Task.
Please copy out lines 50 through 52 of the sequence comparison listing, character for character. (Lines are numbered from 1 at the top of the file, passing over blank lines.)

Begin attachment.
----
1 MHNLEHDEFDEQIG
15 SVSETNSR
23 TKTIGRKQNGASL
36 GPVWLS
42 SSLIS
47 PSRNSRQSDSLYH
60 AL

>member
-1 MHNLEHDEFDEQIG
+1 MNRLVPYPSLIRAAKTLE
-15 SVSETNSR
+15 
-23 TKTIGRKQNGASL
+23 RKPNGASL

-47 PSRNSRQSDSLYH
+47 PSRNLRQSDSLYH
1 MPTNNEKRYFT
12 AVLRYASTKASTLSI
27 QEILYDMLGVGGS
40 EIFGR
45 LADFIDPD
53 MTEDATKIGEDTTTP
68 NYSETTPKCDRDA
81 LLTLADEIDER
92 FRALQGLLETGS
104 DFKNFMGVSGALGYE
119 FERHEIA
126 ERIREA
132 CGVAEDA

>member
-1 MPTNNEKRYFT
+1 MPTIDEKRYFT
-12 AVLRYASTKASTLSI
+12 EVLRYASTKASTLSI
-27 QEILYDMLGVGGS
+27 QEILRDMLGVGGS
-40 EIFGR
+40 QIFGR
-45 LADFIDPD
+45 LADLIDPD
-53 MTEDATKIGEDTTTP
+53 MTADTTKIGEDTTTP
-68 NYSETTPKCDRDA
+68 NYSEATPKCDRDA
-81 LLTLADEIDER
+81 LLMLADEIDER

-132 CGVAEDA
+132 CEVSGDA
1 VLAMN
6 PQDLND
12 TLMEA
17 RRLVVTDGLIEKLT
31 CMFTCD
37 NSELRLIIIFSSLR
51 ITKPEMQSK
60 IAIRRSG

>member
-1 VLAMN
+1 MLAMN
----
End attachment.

6 PQDLND
12 TLMEA
17 RRLVVTDGLIEKLT